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Chus' Story

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"False work, de-professionalisation, the abuse of debutants, formation that doesn't exist, no vacation, lack of materials and staff.."

Jesús Redondo Navarro, 27 years, Spain

Still I remember my first job as a Social Worker, when I was only 18 years old. I was an innocent boy and I looked forward to work, to do things, and most of all; to change the world....They promised me a job with a future. It was summer and if we consider "future" till September of the same year, well, that's exactly the time until I worked.

There I was, very eager to start, in front of the door of the Local Government of Granada, where they celebrated the Day Without Cars, a day which they used to try to make the society aware of using cars as less as possible.

Once I prepared my table to hold a workshop with kids, the boss was worried about me, rather about my inexperience, and so 5 minutes before starting, he explained to me what to do.

I had to make hats of foam rubber for all the kids who would come to my workshop during the next two hours. Not even 10 minutes passed by since the beginning of the workshop and already 20 of these little kids, together with their mummies and in some cases together with their grandmothers, were waiting for their little hat that never arrived, and when it arrived, let us say, it didn't convince a lot of the kids because I didn't have a lot of experience and no one explained to me before which tasks I had to do.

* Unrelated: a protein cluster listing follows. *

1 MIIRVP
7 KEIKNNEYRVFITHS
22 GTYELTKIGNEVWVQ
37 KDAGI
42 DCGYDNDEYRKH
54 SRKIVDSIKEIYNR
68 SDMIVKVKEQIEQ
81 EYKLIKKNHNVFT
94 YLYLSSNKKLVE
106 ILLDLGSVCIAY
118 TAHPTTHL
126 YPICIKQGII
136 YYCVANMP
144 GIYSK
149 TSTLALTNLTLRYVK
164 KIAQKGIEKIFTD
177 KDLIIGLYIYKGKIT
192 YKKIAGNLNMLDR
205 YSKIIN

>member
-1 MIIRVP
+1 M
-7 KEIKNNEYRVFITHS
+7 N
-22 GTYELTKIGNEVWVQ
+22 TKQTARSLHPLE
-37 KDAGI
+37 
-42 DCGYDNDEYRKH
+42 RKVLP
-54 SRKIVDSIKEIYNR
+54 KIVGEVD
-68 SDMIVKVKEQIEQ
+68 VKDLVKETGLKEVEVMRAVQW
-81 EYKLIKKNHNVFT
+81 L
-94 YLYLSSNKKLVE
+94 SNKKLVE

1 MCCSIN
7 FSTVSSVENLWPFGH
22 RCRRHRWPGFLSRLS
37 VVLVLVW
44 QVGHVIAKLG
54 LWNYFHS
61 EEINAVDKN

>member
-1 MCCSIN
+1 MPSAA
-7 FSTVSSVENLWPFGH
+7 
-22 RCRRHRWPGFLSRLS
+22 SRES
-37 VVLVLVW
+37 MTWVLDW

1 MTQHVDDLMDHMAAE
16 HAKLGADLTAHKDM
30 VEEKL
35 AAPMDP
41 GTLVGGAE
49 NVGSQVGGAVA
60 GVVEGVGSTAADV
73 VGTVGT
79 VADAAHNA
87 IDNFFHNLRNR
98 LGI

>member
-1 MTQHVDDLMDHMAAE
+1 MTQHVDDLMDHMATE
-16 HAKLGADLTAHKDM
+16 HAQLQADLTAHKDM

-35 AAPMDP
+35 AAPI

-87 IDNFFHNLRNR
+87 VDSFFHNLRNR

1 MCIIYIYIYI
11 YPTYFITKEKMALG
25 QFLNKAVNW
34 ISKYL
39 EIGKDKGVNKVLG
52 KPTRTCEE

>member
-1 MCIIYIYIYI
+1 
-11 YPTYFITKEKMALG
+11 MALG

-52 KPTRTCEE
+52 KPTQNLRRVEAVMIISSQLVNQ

By the time I had got used to my task, the material had run out, so I looked for my boss. I asked my colleagues where he was, as they already knew him, and no one would tell me where he was. I decided to improvise. I told the kids that, while we were waiting for the materials (they are on the way), that they go with me to visit the other workshops, like the workshop of make-up, bubbles, archery, inflatable castle and so on. The truth is that I never found an activity in relation with the Day Without Cars, or an activity to make the people aware about the use of cars.

 

Once I finished the workshops, I found my boss. He told me that I  didn't have to make so quickly these hats and that it's not a problem when a kid stays alone without the social entertainer. In relation to this, I think words are unnecessary.

The conditions I face every day include false work, de-professionalisation, the abuse of debutants, formation that doesn't exist, no vacation, lack of materials and staff; and if this doesn't seem already precarious, we can speak about contract and salary....well, not about contract, because there was no contract, and for 30 euro it's possible that you are doing an activity in your street or in a lost village of the Alpujarra ( a population in the mountains of Granada with a difficult access) that takes you all the day and pays you month that you will not receive until two months later. And if I tell all this without speaking in details about the lack of reimboursement of expenses and for extra working hours or dangerous conditions etc.

I want to emphasize, to be clear, that these kinds of benefits are assured by the animation agencies who are themselves hired by the local municipalities to save money (obviously), and to avoid having to take all the steps inherent in engaging professionals in the social sector.

I could go on telling experiences. Like I mentioned, 10 years working as a social entertainer gives you a lot of experiences. Some stories would be funny, others dramatic, happy, sad, incredible, fantastic...but all of them have something in common...they are precarious.

Anyway, now I think that it's complicated to change the world, but it's not impossible, and probably, the things that are in our hands to change, we don't see, but by keeping on walking, we move things therefore I believe in  the action of the YCW.

 

 

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